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Young Syrians paying heavy toll for decade of war: Report | Human Rights News

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ICRC survey of 1,400 Syrians highlights costs for those aged 18 to 25 of war that has killed hundreds of thousands, displaced millions.

A decade of war in Syria has left young Syrians with heavy personal losses and yet to face the rebuilding of their shattered homeland.

A new survey by the International Committee of the Red Cross (ICRC) of 1,400 Syrian nationals living in Syria or in exile in Lebanon and Germany, highlighted on Wednesday the costs for those aged 18 to 25 of a war that has killed hundreds of thousands, displaced millions more and destroyed schools and hospitals.

“One of the shocking results of this survey is that we realised that 50 percent of Syrians had friends or a family member who was killed … One out of six Syrians had one of their parents either killed or wounded,” Fabrizio Carboni, the ICRC’s regional director for the Middle East, told Reuters news agency.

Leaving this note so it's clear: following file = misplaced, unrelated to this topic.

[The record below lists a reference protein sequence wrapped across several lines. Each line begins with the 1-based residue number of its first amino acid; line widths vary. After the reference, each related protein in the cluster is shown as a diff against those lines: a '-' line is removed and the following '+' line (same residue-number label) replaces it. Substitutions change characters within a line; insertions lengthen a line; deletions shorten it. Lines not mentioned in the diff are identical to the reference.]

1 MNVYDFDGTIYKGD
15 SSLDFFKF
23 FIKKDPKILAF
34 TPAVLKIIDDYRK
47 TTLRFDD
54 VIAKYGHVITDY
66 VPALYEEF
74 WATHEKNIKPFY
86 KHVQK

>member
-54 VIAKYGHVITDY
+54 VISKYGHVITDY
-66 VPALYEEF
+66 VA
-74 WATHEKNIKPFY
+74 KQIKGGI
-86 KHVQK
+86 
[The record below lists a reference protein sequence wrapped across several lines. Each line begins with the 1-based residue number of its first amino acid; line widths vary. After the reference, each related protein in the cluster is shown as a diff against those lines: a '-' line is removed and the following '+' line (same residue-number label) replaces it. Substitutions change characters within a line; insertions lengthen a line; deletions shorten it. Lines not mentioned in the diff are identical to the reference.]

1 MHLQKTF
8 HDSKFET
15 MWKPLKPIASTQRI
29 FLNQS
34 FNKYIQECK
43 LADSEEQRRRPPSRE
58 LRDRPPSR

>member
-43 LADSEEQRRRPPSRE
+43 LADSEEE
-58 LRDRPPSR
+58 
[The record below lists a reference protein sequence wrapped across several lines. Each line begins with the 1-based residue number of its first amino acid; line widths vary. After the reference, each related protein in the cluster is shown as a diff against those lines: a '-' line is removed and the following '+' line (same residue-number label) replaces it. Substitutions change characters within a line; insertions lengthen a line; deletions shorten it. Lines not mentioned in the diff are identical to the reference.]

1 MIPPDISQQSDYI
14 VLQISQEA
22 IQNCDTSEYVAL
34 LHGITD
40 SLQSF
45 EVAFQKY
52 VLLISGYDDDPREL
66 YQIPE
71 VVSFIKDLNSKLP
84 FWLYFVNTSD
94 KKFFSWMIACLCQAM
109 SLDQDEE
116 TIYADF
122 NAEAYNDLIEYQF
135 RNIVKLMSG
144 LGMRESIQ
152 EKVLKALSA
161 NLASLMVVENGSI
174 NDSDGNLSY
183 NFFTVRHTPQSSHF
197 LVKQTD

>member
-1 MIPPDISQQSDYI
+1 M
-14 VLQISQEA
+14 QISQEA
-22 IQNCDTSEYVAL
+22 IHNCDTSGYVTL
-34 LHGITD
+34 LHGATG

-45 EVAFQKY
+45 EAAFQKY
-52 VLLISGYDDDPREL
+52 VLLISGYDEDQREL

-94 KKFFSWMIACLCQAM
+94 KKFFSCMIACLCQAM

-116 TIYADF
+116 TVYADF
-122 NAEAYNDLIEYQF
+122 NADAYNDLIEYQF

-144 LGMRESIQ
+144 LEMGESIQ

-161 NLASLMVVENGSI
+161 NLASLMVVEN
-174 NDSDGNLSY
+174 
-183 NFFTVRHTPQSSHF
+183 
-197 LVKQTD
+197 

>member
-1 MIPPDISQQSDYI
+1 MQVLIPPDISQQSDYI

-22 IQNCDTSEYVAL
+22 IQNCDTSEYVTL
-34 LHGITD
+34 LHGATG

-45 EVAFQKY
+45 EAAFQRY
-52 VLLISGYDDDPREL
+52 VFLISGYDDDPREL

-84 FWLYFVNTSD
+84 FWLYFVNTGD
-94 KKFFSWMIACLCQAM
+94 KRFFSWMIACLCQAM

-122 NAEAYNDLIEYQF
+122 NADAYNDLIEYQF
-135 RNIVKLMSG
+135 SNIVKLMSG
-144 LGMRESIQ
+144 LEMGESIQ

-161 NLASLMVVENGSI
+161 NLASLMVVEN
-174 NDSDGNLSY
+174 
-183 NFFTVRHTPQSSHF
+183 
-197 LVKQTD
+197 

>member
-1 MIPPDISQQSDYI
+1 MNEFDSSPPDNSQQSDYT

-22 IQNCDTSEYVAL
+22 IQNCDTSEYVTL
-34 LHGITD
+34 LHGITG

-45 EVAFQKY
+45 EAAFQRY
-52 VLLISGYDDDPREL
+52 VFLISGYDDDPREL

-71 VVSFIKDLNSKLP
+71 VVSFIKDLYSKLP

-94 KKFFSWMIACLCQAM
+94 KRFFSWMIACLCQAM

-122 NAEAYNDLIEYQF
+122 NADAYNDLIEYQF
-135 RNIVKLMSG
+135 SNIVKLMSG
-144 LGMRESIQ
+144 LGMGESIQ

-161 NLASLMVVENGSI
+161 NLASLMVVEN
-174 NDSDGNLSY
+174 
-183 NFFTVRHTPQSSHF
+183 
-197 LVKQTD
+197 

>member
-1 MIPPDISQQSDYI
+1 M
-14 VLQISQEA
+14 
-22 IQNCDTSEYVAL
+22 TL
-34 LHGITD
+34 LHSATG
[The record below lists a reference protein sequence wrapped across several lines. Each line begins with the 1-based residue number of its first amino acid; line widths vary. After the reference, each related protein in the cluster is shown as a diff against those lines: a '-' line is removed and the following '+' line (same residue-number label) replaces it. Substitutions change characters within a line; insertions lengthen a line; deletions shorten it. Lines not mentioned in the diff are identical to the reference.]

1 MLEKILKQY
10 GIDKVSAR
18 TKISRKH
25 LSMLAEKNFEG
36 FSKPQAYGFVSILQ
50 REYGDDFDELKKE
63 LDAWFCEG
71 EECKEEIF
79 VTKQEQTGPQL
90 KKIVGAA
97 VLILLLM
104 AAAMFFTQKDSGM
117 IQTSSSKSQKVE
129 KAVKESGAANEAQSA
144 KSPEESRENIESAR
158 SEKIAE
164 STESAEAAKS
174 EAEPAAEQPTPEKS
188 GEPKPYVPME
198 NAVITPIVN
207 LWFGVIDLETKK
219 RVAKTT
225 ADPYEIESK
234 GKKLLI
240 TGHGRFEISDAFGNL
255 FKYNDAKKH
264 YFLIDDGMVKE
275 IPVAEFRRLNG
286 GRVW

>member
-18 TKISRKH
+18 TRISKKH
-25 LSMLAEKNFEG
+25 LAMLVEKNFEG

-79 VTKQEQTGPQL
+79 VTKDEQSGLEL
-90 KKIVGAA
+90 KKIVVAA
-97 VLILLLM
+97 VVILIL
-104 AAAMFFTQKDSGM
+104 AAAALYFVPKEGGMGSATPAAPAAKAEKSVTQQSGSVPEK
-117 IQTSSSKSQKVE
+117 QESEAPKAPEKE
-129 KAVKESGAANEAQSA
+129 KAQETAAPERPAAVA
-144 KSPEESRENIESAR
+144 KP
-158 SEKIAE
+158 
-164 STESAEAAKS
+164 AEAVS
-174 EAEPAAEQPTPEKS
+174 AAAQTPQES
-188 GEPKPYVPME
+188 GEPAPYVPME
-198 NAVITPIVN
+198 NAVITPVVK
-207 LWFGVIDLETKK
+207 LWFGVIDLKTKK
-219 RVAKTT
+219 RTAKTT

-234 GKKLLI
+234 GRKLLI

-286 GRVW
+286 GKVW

“Rebuilding the country is on their shoulders and obviously it’s quite unfair.”

The report coincides with the 10th anniversary of the start of protests against President Bashar al-Assad’s rule that turned into a full-scale civil war.

Assad’s military has now regained control of most of the country with the help of Russia and Iran.

Nearly half of young Syrians lost their income because of the conflict and almost eight in 10 reported struggling to afford food and other necessities, the report showed.

“Women have been particularly hard hit economically, with almost 30 percent in Syria reporting no income at all to support their family,” the ICRC said.

Worsening conditions

Ahmad, originally from Homs and living in Lebanon, said his situation is worsening by the day.

“I had more money when I was 10 years old than now when I am 24. I have nothing of my personal belongings I used to have at home,” he said in the report.

A video released by the ICRC shows 33-year-old Mouna Shawat, on crutches, walking on one foot past blocks of bombed-out buildings on streets full of rubble in the Syrian city of Aleppo before being fitted with a prosthetic device at a rehabilitation centre.

Shawat’s lower left leg had to be amputated several years ago after an IED blew up as she made her way home.

“We had everything – gas, diesel, services. Now we are cold and hungry, and we need to wait for gas to get warm. Sometimes we have to cook over a fire,” Shawat, who lives with her two children in Aleppo, recalled with nostalgia her youth before the civil war.

Referring to her children’s anxiety over her lost leg, she said: “To this day, every time it comes up they start crying, I try to comfort them.”


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